Bush Judicial Nominees Attacked on Gay Record
Activists criticize records of Pryor, Mosman, Holmes
Voice, April 25, 2003
500 Lovett, Suite 200, Houston, Texas 77006-3942
By Lou Chibbaro Jr.
Less than one month after winning Senate confirmation for
a federal appeals court judge who compared homosexuality to cockfighting and
bestiality, President Bush has nominated three more judges whose views are
being criticized by watchdogs as anti-gay.
One of the nominees petitioned the U.S. Supreme Court to
uphold anti-gay sodomy laws in Georgia and Texas. Another said same-sex
relationships could never be as legitimate as a heterosexual marriage and that
a wife “is to subordinate herself to the husband.”
The third, who is expected to be formally nominated next
month, is a former law clerk for the U.S. Supreme Court who lobbied behind the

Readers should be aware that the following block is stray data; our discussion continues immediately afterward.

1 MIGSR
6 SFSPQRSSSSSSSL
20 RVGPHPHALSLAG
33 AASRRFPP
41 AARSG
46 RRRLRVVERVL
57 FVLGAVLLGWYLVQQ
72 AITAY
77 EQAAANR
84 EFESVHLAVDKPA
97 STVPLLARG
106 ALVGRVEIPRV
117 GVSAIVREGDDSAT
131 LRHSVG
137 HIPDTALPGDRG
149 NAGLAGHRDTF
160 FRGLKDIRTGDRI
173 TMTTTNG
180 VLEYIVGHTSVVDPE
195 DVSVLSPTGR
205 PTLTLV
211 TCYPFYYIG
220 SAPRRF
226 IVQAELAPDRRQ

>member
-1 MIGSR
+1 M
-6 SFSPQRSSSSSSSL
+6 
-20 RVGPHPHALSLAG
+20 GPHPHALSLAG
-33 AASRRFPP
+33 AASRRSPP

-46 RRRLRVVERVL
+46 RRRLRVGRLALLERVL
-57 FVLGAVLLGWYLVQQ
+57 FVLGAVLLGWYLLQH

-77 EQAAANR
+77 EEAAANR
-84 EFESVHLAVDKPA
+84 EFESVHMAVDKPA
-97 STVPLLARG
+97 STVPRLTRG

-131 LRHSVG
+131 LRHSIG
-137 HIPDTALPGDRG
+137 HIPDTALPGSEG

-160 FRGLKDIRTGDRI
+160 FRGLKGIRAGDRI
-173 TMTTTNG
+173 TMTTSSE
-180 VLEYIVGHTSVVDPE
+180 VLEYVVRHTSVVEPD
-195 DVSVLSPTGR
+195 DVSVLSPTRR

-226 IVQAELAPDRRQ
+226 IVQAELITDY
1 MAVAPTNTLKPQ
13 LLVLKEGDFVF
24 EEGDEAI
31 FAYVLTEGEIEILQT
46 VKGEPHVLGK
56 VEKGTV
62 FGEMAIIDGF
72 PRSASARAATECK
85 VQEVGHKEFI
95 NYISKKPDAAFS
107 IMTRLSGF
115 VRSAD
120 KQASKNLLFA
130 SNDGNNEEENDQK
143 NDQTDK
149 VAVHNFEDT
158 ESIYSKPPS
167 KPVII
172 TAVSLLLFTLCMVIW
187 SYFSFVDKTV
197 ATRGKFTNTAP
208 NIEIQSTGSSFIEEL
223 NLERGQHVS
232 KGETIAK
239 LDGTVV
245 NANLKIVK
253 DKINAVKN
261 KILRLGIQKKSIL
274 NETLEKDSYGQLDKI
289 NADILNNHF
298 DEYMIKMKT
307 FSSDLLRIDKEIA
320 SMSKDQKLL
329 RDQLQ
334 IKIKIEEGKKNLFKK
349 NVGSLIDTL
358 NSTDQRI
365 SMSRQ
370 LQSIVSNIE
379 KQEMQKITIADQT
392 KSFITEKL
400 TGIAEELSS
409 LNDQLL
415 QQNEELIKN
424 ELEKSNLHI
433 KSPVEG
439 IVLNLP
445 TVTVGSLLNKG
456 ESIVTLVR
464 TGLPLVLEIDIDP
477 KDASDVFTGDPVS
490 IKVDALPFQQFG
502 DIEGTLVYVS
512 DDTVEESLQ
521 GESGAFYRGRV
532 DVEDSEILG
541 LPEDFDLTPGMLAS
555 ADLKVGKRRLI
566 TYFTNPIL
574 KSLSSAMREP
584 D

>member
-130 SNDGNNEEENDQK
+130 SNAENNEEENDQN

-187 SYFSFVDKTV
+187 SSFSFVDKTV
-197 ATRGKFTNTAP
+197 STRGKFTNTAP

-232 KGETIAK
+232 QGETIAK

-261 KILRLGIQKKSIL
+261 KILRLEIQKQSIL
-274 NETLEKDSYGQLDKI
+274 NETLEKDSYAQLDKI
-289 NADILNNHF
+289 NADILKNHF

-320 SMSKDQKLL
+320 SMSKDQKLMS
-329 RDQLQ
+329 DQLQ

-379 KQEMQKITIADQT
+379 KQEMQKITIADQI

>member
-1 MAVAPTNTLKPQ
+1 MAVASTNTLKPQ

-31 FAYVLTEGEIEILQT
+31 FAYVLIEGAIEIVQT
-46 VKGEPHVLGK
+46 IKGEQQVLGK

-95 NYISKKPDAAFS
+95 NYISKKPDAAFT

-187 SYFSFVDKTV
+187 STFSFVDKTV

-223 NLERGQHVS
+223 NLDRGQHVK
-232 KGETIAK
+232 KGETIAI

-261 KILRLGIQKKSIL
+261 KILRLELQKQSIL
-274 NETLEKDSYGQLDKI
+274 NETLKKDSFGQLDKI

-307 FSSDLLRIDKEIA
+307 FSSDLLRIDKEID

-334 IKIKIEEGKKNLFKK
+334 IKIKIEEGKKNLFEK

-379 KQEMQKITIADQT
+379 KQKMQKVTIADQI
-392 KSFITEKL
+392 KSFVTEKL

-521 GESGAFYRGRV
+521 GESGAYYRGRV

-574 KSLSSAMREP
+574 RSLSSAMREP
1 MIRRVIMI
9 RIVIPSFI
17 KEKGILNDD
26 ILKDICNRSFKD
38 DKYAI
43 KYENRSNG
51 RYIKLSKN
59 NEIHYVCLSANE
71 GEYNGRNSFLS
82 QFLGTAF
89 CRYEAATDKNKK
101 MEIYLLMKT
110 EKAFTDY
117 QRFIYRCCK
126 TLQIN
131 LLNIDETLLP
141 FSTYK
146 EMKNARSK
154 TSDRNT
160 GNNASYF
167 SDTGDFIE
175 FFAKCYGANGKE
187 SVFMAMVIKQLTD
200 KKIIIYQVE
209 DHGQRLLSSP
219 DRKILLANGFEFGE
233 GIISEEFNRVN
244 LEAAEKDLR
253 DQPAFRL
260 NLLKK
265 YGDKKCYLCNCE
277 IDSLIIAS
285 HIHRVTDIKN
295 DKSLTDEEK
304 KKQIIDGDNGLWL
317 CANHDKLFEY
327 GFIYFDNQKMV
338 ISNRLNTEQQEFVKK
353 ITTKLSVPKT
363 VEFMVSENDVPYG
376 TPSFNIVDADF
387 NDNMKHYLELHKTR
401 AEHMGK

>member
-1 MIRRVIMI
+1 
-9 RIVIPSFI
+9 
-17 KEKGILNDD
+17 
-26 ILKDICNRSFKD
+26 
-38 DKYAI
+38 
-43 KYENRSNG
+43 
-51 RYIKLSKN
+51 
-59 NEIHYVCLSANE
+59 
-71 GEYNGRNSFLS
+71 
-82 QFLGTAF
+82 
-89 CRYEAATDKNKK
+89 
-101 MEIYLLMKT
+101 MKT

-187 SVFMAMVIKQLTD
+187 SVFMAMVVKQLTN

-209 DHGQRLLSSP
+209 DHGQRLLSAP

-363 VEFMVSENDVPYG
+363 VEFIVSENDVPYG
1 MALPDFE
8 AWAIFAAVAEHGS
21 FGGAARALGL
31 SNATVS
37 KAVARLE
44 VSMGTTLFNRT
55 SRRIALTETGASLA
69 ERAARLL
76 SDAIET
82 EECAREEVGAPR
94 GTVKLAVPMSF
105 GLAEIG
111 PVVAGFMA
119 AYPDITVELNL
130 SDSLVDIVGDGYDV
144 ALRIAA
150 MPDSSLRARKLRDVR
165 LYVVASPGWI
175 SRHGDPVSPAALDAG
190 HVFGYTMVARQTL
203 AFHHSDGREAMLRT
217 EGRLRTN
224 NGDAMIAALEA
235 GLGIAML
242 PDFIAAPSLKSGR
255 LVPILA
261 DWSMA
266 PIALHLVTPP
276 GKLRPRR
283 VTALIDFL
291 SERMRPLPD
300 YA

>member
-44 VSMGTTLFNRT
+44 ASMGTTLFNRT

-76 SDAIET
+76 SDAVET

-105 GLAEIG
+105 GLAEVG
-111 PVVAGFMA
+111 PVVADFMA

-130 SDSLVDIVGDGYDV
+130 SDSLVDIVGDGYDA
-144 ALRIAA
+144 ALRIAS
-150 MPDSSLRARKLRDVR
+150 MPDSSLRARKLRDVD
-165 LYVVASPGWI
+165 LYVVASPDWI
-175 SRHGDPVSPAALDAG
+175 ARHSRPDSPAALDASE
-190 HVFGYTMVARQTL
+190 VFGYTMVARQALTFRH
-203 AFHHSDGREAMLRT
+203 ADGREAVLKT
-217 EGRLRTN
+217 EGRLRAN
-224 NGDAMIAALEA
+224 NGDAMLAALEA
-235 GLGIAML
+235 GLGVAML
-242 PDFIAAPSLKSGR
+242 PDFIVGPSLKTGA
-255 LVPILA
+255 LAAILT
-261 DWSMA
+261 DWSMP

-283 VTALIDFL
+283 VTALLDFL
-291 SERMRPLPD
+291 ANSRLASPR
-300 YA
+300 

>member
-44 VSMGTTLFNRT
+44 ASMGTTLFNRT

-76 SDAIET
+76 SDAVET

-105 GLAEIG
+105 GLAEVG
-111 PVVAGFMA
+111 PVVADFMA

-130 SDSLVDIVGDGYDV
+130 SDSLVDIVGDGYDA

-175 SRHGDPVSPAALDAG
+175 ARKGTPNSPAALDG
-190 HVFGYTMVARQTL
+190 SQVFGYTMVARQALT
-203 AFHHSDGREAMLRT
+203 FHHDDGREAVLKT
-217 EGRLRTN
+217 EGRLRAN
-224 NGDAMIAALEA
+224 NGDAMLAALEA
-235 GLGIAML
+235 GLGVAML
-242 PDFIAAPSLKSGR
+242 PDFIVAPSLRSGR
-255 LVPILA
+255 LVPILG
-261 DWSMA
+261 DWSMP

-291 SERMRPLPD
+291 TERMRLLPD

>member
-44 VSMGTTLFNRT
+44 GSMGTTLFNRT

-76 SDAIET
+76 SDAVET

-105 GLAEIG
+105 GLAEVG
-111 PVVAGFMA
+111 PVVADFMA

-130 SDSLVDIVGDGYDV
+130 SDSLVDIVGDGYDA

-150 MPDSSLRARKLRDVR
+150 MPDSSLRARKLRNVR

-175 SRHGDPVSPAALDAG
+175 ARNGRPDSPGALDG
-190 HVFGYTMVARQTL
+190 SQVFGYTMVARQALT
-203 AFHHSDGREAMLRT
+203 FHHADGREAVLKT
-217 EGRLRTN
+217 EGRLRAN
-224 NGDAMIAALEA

scenes to uphold Georgia’s anti-gay sodomy law in the landmark 1986 case of
Bowers vs. Hardwick.
Officials at Alliance for Justice, a progressive watchdog
group that monitors important judicial appointments, said the latest two
nominees—and a third expected to be nominated next month—bring to seven
the number of Bush’s federal judicial appointees who are considered to have
records hostile to gay civil rights. The Senate so far has confirmed two of
The president on April 9 nominated Alabama Attorney
General Bill Pryor to a seat on the U.S. Court of Appeals for the 11th
Circuit, which has jurisdiction over Alabama, Georgia and Florida. In 1996, in
his capacity as then deputy attorney general of Alabama, Pryor co-authored an
amicus, or friend of the court, brief supporting Colorado’s anti-gay ballot
initiative in the U.S. Supreme Court case of Romer vs. Evans.
The ballot measure amended the Colorado state